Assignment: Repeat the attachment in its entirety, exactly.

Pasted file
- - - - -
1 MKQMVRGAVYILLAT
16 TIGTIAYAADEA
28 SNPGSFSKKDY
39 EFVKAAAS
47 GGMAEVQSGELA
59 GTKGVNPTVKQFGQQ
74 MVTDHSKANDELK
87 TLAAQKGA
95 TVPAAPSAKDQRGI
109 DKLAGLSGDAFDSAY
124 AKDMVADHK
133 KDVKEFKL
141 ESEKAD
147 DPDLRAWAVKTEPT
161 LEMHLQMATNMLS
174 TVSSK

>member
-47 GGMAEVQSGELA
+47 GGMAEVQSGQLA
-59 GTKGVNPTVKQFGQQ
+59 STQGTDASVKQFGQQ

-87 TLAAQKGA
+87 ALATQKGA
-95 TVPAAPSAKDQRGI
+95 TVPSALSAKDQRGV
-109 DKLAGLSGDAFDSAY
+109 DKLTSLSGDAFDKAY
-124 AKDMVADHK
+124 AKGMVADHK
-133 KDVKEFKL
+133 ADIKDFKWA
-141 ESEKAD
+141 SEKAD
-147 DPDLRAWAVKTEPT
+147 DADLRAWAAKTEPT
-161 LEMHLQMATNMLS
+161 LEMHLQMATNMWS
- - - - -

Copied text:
1 MKQMVRGAVYILLAT
16 TIGTIAYAADEA
28 SNPGSFSKKDY
39 EFVKAAAS
47 GGMAEVQSGELA
59 GTKGVNPTVKQFGQQ
74 MVTDHSKANDELK
87 TLAAQKGA
95 TVPAAPSAKDQRGI
109 DKLAGLSGDAFDSAY
124 AKDMVADHK
133 KDVKEFKL
141 ESEKAD
147 DPDLRAWAVKTEPT
161 LEMHLQMATNMLS
174 TVSSK

>member
-47 GGMAEVQSGELA
+47 GGMAEVQSGQLA
-59 GTKGVNPTVKQFGQQ
+59 STQGTDASVKQFGQQ

-87 TLAAQKGA
+87 ALATQKGA
-95 TVPAAPSAKDQRGI
+95 TVPSALSAKDQRGV
-109 DKLAGLSGDAFDSAY
+109 DKLTSLSGDAFDKAY
-124 AKDMVADHK
+124 AKGMVADHK
-133 KDVKEFKL
+133 ADIKDFKWA
-141 ESEKAD
+141 SEKAD
-147 DPDLRAWAVKTEPT
+147 DADLRAWAAKTEPT
-161 LEMHLQMATNMLS
+161 LEMHLQMATNMWS